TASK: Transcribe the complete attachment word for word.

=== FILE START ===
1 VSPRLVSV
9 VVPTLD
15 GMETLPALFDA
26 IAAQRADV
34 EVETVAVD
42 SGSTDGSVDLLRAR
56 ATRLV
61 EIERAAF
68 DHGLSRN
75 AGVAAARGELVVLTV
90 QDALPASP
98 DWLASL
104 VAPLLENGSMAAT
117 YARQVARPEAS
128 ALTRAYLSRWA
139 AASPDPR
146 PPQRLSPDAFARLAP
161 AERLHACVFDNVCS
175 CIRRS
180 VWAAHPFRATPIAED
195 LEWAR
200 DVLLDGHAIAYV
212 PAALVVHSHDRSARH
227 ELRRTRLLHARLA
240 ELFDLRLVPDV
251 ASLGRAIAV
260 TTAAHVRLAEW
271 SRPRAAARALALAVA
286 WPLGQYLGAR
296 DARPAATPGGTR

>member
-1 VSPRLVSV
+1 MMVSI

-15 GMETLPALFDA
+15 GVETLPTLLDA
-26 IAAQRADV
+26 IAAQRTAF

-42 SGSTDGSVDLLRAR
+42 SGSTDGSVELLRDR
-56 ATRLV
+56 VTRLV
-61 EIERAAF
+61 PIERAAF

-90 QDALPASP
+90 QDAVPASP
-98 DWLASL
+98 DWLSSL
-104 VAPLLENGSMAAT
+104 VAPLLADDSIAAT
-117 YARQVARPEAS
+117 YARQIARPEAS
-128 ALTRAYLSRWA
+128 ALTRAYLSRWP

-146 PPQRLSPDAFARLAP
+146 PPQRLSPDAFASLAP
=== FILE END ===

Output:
1 VSPRLVSV
9 VVPTLD
15 GMETLPALFDA
26 IAAQRADV
34 EVETVAVD
42 SGSTDGSVDLLRAR
56 ATRLV
61 EIERAAF
68 DHGLSRN
75 AGVAAARGELVVLTV
90 QDALPASP
98 DWLASL
104 VAPLLENGSMAAT
117 YARQVARPEAS
128 ALTRAYLSRWA
139 AASPDPR
146 PPQRLSPDAFARLAP
161 AERLHACVFDNVCS
175 CIRRS
180 VWAAHPFRATPIAED
195 LEWAR
200 DVLLDGHAIAYV
212 PAALVVHSHDRSARH
227 ELRRTRLLHARLA
240 ELFDLRLVPDV
251 ASLGRAIAV
260 TTAAHVRLAEW
271 SRPRAAARALALAVA
286 WPLGQYLGAR
296 DARPAATPGGTR

>member
-1 VSPRLVSV
+1 MMVSI

-15 GMETLPALFDA
+15 GVETLPTLLDA
-26 IAAQRADV
+26 IAAQRTAF

-42 SGSTDGSVDLLRAR
+42 SGSTDGSVELLRDR
-56 ATRLV
+56 VTRLV
-61 EIERAAF
+61 PIERAAF

-90 QDALPASP
+90 QDAVPASP
-98 DWLASL
+98 DWLSSL
-104 VAPLLENGSMAAT
+104 VAPLLADDSIAAT
-117 YARQVARPEAS
+117 YARQIARPEAS
-128 ALTRAYLSRWA
+128 ALTRAYLSRWP

-146 PPQRLSPDAFARLAP
+146 PPQRLSPDAFASLAP